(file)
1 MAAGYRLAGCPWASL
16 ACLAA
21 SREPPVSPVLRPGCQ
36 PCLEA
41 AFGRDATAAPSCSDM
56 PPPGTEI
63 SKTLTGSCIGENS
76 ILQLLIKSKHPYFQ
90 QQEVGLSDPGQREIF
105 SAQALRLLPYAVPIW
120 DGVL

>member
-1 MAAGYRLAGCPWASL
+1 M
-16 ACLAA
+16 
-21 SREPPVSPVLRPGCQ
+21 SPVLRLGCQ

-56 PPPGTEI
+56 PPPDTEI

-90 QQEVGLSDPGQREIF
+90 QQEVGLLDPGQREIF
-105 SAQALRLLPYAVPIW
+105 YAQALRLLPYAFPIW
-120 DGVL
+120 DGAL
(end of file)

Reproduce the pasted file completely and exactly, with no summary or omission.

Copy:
1 MAAGYRLAGCPWASL
16 ACLAA
21 SREPPVSPVLRPGCQ
36 PCLEA
41 AFGRDATAAPSCSDM
56 PPPGTEI
63 SKTLTGSCIGENS
76 ILQLLIKSKHPYFQ
90 QQEVGLSDPGQREIF
105 SAQALRLLPYAVPIW
120 DGVL

>member
-1 MAAGYRLAGCPWASL
+1 M
-16 ACLAA
+16 
-21 SREPPVSPVLRPGCQ
+21 SPVLRLGCQ

-56 PPPGTEI
+56 PPPDTEI

-90 QQEVGLSDPGQREIF
+90 QQEVGLLDPGQREIF
-105 SAQALRLLPYAVPIW
+105 YAQALRLLPYAFPIW
-120 DGVL
+120 DGAL